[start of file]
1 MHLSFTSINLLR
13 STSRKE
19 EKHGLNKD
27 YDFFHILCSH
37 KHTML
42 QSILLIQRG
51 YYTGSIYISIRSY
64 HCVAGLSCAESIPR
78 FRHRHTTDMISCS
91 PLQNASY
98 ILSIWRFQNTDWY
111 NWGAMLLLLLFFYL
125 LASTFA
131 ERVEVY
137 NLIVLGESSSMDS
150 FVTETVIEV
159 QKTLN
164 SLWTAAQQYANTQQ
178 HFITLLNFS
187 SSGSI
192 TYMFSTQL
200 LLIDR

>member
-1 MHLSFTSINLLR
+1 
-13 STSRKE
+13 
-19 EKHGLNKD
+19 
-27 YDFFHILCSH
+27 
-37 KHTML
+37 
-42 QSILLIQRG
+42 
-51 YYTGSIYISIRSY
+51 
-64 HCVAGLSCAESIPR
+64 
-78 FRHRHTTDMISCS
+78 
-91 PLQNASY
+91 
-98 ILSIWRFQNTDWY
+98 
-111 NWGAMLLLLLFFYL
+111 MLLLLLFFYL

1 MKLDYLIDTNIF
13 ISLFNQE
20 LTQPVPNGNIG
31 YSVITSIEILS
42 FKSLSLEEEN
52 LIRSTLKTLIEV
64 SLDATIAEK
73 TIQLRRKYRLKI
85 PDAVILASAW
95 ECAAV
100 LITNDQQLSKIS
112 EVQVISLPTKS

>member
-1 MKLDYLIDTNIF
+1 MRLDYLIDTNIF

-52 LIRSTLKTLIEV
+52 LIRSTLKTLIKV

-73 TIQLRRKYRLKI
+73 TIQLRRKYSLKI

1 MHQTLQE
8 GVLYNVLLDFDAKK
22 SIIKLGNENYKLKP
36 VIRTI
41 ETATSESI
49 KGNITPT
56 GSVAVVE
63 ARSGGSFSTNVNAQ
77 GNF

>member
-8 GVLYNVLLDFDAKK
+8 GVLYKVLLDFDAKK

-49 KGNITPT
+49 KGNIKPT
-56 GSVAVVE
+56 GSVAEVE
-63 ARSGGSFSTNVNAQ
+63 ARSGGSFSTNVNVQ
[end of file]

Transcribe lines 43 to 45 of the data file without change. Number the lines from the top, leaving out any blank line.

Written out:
+91 
-98 ILSIWRFQNTDWY
+98 